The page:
Monday, 11 February 2013

Don't fear the Advertorial

When I came to Crecomm it was because I knew how much I enjoy writing. To be honest I didn't know exactly what I would be writing on a week to week basis while in the program but just wanted to learn as many forms of writing as possible. I had spent years writing 1,000- 4,000 word essays in University and that is why I knew I had some talent at it and wanted to pursue it.

Last week in journalism class, we got an assignment that was totally different than anything else we have done.

The advertorial assignment was, in many ways, trying to get us to combine the skills of a journalist with the skills of a copywriter. I enjoyed ad class last year so for me I ended up enjoying the  advertorial assignment. We have done so many journalism assignment with very similar specifications that this was a chance to remember what it is like to do a copywriter's job and do something totally different. I also found it a challenege because I have never done anything like this before and really had to work at figuring out what the tone of the work should be.

Although I was totally fine with the assignment, I believe some of my classmates were not. I completely understand that people came to Crecomm to be journalists and journalism has a set of standards, but I think it is very clear that we are doing advertising here so I am not completely sure what the problem is. I almost feel like some thought they were above this sort of work, but don't really understand that way of thinking. As second year J students still working towards our diplomas do we honestly think that somehow we are too good for this?

Advertorials is definitely not what I want to do when I leave Crecomm, but I did come hear to learn about as many different forms of communication as possible. Whether people like it or not this is something that newspapers are doing in the on-going battle to stay profitable and who are we to tell newspapers how to run their business?

I've tried to stay away from the idealistic discussion about what is and isn't real journalsim. It seems to sprout up a lot in class. However in this case, I fully understand that Advertorials are not real journalism, but I think advertorials understand that about themselves too.

In the end we researched a company, wrote about them in a advertising tone and handed it in, so really- what's the big deal?

Monday, 4 February 2013

Big Bad Bob returns

Tomorrow during our regular two hour journalism class we will have a seminar on media law by the man affectionately known as 'Big Bad Bob Sokalski.'

I will be the first to admit and I think many of my Crecomm pals would agree that the Sokalski seminar we attended in year one of the program was not something that really stuck with a lot of us. Many of us were still debating over our own choice in majors and really hadn't written enough to be particularly worried about things like slander or defamation.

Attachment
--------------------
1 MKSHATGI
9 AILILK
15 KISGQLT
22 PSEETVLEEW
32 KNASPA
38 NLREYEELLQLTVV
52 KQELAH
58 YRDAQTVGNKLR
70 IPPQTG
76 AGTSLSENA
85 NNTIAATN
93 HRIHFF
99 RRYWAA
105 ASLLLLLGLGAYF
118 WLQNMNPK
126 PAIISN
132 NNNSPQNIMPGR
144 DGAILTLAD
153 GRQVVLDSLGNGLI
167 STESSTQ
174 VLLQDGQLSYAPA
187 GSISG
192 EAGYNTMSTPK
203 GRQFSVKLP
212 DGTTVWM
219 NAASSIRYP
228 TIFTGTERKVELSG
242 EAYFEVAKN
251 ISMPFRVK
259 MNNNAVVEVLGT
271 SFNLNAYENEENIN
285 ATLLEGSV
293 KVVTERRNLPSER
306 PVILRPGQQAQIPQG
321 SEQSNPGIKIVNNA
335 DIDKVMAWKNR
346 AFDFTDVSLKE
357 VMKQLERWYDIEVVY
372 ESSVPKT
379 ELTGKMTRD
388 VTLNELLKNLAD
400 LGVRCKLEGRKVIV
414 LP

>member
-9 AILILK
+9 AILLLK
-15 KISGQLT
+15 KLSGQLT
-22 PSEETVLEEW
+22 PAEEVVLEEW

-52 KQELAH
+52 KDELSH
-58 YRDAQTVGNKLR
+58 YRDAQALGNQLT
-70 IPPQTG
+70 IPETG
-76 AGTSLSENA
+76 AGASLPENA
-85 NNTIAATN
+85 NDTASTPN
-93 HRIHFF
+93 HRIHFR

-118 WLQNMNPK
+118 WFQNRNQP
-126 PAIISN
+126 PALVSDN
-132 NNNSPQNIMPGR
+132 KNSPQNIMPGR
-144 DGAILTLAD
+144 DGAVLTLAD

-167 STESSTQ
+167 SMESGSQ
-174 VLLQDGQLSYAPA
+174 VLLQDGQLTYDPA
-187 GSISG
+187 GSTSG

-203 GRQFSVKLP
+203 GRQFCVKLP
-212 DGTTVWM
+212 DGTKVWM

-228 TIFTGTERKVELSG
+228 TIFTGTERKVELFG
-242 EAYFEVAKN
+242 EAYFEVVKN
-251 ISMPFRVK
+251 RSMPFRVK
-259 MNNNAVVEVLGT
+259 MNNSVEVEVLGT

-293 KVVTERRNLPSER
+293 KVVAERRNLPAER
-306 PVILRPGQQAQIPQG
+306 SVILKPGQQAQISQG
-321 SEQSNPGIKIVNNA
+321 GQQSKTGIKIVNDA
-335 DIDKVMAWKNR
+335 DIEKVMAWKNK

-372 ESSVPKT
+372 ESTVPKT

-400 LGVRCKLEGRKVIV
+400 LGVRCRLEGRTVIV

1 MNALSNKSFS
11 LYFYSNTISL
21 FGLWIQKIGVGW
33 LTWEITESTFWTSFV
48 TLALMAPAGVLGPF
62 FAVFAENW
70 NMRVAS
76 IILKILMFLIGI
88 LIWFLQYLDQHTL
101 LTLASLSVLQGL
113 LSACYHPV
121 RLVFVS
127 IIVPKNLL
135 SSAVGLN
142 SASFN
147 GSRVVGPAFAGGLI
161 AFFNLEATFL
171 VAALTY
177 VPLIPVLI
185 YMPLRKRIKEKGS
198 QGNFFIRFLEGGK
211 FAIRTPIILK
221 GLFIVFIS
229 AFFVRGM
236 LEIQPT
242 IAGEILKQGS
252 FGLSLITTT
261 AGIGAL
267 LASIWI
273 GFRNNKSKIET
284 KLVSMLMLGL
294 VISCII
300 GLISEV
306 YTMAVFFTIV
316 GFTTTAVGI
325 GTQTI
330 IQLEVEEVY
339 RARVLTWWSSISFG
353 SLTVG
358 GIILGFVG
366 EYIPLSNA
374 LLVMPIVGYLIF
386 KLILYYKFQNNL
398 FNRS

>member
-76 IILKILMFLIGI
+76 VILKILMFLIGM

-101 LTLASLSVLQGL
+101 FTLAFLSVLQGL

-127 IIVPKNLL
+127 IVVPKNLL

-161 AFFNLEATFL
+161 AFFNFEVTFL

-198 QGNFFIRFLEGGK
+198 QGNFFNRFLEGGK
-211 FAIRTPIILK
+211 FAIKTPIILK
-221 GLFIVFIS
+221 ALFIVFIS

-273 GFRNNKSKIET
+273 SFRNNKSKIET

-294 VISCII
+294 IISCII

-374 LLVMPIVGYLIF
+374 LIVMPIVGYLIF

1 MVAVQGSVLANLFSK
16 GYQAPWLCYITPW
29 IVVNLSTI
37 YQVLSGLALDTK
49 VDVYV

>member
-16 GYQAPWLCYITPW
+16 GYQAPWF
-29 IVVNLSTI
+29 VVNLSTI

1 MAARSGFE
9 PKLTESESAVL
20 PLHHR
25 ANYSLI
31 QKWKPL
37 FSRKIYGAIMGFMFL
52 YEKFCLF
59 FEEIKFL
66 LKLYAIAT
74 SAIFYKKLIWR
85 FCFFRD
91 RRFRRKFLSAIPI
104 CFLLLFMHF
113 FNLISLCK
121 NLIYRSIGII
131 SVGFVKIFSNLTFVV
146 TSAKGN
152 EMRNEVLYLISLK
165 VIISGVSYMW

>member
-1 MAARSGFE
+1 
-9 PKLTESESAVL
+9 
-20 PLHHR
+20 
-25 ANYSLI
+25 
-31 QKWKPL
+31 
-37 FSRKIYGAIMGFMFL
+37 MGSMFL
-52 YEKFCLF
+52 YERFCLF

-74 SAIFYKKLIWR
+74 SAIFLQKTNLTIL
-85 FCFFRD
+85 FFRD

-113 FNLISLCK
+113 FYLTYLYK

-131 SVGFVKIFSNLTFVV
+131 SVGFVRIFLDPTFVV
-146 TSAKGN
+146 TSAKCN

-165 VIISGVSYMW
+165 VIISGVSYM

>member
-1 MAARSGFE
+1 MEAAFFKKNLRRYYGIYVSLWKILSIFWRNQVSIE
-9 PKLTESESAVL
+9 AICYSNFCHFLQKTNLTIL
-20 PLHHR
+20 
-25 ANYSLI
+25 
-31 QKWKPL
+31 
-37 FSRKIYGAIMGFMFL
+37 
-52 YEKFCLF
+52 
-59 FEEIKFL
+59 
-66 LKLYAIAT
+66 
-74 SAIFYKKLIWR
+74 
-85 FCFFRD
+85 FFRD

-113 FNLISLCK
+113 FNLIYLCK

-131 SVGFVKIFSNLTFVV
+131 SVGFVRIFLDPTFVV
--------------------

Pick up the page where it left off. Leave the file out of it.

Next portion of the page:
Well a year has passed and I am far more interested in what Mr Sokalski has to say to us this year. In the journalism major we have spent time in the law courts and the Phoenix Sinclair inquiry and have been learning about what we can and can not say in an article when it has something to do with a court case or the reputation of cops or even social workers. We have also learned when even a simple Tweet could cause a mistrial in a court case.

I have also had some very different experiences with my IPP trying to get information from the police about cold cases.

In the case of a missing person I covered recently, a police officer was doing everything he could to make sure I get as much information and pictures out of him as possible, while for a murder case I am covering now, the cops I have contacted so far barely want to say a word to me, and seem to be trying as hard as they can to get off the phone with me as quickly as possible.

I have also written articles where I had to be careful what I said or even the order in which I said it in order not to possibly cause some big problems for the paper I was writing for.

This is why I am looking forward to tomorrow's seminar. Now that all us J majors have gone farther into the world of journalism we are understanding more and more that these issues are extremely important for us to know and can have long lasting effects on our careers.

Monday, 28 January 2013

The Press Box: From the Fish to the Jets

I am very excited and a little nervous about an upcoming opportunity this month.

On February 17 and February 28, along with March 30 and April 20 I will be up in the Winnipeg Jets press box covering Jets games for For the reports, I'll be covering the games and also going down to the player dressing rooms to get quotes from players and coaches. As a huge hockey fan and someone who follows the Jets and the NHL this feels like a dream come true for me.

I had the opportunity to do some Folklorama reviews and cover a Winnipeg Goldeyes
playoff game for ChrisD in the summer and he asked me if I would cover Jets games for him when his regular sports reporter Darrin Bauming had personal tickets to games. I was happy to write for in the summer but was not expecting to be asked to do Jets games so it was a extremely pleasant surprise.

I spent my summer in a press box almost every night but I know the differences between the two will be huge. I covered the Winnipeg Goldeyes all summer for Metro Winnipeg. It was one of the best experiences of my life and a great place to start covering sports. The press box had three reporters, one from the Winnipeg Sun, one from the Winnipeg Free Press and me. Other than that there was a group of Winnipeg Goldeyes front office people and the voice of the Goldeyes Paul Edmonds.

Some days I wanted to pinch myself for having this summer job. I spent beautiful summer nights at the ball park watching baseball, writing and some nights even watching fireworks and if I saw someone I knew I could go down and sit with them for a while.